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How the Super Bowl Works

Super Bowl Tickets


Considering the widespread interest in the Super Bowl today, it's hard to believe that the first Super Bowl didn't even sell out its venue. Fans were only mildly curious about the game between the NFL and AFL champions. It was not even shown in the Los Angeles area due to the blackout rule that prevents a non-sellout game from being televised in the area in which the game is played.

­­­­Tickets to that original Super Bowl were $6 to $12. Today, Super Bowl tickets are perhaps the most sought-after tickets in sports. The retail price for a ticket to Super Bowl XLIII in 2009 topped out at $1000, but tickets are often resold, or scalped, for many times more than their face value. In 2008, one online broker successfully sold tickets for Super Bowl XLII for $9,850 [source: Bloomberg]. Tickets are divvied up between the conference champions, the host team, the remaining 29 teams, and the NFL. The NFL distributes tickets to the public through a random drawing for the right to buy.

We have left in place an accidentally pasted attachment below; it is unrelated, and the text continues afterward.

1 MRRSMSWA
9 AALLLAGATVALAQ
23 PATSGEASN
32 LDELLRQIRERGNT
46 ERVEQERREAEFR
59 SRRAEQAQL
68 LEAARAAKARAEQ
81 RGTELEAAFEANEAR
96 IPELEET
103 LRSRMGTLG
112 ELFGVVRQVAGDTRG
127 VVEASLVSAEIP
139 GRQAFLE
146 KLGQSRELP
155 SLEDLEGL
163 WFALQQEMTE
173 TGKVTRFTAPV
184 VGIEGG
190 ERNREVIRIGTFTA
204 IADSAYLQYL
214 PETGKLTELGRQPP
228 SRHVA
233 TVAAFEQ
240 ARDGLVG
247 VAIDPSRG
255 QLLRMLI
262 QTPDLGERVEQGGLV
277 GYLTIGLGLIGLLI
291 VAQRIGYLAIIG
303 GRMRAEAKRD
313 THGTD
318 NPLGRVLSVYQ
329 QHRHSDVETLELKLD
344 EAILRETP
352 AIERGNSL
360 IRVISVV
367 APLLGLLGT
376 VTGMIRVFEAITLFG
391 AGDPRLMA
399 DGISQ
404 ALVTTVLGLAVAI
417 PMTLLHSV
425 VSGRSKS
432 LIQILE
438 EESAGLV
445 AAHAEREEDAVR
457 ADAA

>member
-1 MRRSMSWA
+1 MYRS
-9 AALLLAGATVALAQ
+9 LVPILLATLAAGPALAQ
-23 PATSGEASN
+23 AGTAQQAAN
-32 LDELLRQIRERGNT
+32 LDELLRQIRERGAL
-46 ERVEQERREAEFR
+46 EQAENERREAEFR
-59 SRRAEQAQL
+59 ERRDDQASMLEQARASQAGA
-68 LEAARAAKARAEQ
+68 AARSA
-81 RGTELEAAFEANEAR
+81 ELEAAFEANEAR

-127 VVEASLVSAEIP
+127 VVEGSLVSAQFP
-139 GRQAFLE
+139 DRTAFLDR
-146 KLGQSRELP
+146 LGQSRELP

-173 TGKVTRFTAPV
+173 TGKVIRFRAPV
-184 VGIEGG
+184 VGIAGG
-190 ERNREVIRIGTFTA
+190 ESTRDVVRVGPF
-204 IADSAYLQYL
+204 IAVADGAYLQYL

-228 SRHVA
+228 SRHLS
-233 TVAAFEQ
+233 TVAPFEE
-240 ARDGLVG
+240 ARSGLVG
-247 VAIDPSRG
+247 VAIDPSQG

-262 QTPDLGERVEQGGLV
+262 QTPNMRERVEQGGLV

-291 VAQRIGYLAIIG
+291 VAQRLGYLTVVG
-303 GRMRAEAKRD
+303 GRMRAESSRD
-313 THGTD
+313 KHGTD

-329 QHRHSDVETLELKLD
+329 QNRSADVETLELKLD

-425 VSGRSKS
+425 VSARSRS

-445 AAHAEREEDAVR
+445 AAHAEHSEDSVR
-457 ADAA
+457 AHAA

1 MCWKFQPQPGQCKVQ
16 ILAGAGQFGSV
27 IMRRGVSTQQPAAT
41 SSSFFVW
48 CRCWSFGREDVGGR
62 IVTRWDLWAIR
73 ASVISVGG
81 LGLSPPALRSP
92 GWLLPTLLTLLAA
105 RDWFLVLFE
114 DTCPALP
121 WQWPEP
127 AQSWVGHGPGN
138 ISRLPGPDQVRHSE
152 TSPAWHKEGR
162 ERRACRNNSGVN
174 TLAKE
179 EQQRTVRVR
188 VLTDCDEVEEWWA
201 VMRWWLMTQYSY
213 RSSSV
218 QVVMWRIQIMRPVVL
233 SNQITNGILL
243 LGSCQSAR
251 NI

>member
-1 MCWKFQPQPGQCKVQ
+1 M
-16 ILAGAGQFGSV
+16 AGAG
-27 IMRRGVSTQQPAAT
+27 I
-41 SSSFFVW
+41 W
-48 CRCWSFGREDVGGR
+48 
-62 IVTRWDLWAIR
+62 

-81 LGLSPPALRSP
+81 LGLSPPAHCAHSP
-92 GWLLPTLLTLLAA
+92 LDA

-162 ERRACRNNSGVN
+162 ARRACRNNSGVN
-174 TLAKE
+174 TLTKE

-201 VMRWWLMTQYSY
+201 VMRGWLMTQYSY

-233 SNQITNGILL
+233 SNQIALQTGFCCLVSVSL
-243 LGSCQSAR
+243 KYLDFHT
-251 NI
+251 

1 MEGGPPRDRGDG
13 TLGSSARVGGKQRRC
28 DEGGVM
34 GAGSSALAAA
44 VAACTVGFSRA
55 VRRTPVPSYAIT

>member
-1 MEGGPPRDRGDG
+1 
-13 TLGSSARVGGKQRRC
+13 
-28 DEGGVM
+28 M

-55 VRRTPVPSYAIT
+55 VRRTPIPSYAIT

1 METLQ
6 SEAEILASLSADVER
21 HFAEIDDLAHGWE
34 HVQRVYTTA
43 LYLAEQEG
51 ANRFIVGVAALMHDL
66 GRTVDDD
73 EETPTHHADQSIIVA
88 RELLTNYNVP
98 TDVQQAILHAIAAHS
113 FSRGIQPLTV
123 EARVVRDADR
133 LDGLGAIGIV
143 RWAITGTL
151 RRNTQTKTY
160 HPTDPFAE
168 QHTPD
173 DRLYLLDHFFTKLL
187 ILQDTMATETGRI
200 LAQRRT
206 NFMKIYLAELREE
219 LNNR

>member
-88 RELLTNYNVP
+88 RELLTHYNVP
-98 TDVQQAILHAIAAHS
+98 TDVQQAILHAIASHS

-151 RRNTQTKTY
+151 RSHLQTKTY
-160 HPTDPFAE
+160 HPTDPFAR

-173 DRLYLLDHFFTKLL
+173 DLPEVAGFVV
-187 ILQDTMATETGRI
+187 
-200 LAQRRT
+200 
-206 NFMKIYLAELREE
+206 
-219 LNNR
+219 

The lucky few who actually attend the Super Bowl are just a small fraction of the game's total audience. Those who can't attend the game watch it on television. In 2008, a record 97.8 million people watched the New York Giants beat the undefeated new England Patriots 17 to 14, representing the second largest American audience in television history (following the finale of M*A*S*H) [source: Nielsen].  The global numbers are more debatable, but the NFL claims it has a potential worldwide audience of nearly 1 billion viewers.

Where there are more than 100 million pairs of eyes watching, there are advertisers wanting to put their product in front of those eyes. In the next section, we'll look back at some of the memorable advertising campaigns that have premiered during the Super Bowl.